- The Democratic Party needs to look inward: is it the party of Michael Bloomberg or the party of Alexandria Ocasio-Cortez?
- Democrats need to decide what kind of candidate they are going to support in 2020.
- There is a division in the party, and strategists should work to ensure it does not erupt and result in a second term of President Donald Trump.
The Republican Party had a big tent. Then, in 2016, its fringe elements elected Donald Trump, leaving moderates politically homeless and Democrats both politically and emotionally disturbed.
If Democrats put the right candidate forward, they can, in one political moment, reclaim the presidency and begin the process of healing the nation – and its parties. But for that to happen, Democrats needs to come to terms with the split that’s happening in their own big tent.
The news this week highlighted two very different kind of Democrats. Earlier in the week came the familiar rumours and rumblings that former New York City Mayor Michael Bloomberg is planning to run for president in 2020. (Bloomberg is a political independent at the moment, but reports have suggested he would run this time as a Democrat.)
We’ve heard this before. But the question of whether the 76-year-old will actually run this time around is far less important than the question of what the Democrats would do if he – or someone like him – does.
The answer to that question, of course, is that there is no “the Democrats” right now. There is the party’s left fringe, and then its more centrist counterpart. On Tuesday, 28-year-old Alexandria Ocasio-Cortez dethroned Rep. Joseph Crowley, a powerful Democrat who had been a 10-term incumbent.
Ocasio-Cortez self-identifies as a “democratic socialist” and espouses many views that differentiate her from other members of the Democratic Party. Some of those differing views are plainly contrary to those traditionally held by Democrats. Others are simply more extreme, fringe variations on the usual themes.
Some of her ideas are familiar ones: She advocates for gun control and criminal justice reform. But she also has called for Medicare for all and a federal jobs guarantee, without advocating a concrete way of paying for these extreme measures. Her solution to these sorts of issues: Tax Wall Street.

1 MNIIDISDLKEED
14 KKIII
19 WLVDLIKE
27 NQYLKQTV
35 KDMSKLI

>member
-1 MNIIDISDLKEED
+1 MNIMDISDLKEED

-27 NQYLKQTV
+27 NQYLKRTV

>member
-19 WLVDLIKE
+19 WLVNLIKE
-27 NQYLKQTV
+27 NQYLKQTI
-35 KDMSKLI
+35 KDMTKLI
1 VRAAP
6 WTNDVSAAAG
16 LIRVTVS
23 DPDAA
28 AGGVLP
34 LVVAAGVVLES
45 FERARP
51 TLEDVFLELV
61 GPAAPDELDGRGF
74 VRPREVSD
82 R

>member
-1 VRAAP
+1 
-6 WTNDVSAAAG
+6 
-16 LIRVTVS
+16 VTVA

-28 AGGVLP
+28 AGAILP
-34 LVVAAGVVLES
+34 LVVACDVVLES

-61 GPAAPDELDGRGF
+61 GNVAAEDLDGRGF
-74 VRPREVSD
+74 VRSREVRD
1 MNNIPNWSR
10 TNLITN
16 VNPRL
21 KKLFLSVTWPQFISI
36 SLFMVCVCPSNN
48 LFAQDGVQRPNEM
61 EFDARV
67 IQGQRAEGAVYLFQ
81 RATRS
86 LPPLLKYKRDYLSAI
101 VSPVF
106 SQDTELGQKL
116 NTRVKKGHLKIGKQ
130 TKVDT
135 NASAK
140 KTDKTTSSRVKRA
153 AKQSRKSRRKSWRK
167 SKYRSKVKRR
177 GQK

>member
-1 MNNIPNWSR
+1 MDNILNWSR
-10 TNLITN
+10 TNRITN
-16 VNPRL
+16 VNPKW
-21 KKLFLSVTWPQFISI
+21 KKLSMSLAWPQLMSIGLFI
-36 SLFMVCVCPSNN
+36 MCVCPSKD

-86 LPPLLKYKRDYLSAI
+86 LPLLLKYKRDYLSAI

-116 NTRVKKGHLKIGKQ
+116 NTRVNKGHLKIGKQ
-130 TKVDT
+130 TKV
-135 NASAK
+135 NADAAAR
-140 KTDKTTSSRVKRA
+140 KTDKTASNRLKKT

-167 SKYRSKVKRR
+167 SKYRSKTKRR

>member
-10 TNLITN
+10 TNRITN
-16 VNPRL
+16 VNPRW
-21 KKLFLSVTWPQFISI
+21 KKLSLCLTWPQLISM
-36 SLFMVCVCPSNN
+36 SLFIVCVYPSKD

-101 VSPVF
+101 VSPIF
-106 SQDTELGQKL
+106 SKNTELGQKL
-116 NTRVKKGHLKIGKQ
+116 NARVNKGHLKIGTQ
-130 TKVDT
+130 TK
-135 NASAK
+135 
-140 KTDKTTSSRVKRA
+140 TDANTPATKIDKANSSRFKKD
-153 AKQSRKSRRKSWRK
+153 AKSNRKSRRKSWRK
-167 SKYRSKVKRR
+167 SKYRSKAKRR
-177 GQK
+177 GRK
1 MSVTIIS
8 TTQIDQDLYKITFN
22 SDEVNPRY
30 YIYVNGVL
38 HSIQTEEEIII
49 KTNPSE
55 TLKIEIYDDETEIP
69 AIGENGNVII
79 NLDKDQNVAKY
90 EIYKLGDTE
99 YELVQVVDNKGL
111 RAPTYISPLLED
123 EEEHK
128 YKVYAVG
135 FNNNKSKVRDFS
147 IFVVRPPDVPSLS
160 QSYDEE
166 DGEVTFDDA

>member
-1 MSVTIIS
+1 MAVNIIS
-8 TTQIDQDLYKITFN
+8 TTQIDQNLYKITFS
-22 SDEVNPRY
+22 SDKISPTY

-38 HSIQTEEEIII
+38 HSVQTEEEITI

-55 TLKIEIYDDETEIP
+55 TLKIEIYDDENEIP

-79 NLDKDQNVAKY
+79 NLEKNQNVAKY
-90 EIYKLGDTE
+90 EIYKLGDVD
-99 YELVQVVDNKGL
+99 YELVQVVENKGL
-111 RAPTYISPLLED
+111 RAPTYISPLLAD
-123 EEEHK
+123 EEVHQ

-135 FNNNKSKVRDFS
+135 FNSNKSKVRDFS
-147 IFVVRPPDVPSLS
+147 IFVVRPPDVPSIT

That kind of rich-oppressor versus poor-oppressed framework might work in New York’s 14th Congressional district, but it is sure to fail on a national level.
In states like South Carolina, Alabama, Arkansas, Georgia, Tennessee, Texas, Virginia, Louisiana, and Mississippi, where Hillary Clinton significantly outperformed Bernie Sanders in the primaries, a more centrist approach, like that of Bloomberg’s, would still garner much more support.
There’s an added benefit to supporting a candidacy like Bloomberg’s: There would be cross-aisle support. A national candidate who runs on the same platform on which Ocasio-Cortez and New York gubernatorial candidate Cynthia Nixon are running will not garner meaningful Republican support, even in the age of Trump. But a Bloomberg type could attract all those Republicans and former Republicans who, as a result of Trump’s ascension, have found themselves politically homeless.
This election cycle will prove to be a season of choosing for the Democratic Party. There will be consequences either way. But when it comes to retaking the presidency, Democrats should focus on presenting a candidate who can appeal to people beyond the left-most fringe of their progressive wing.
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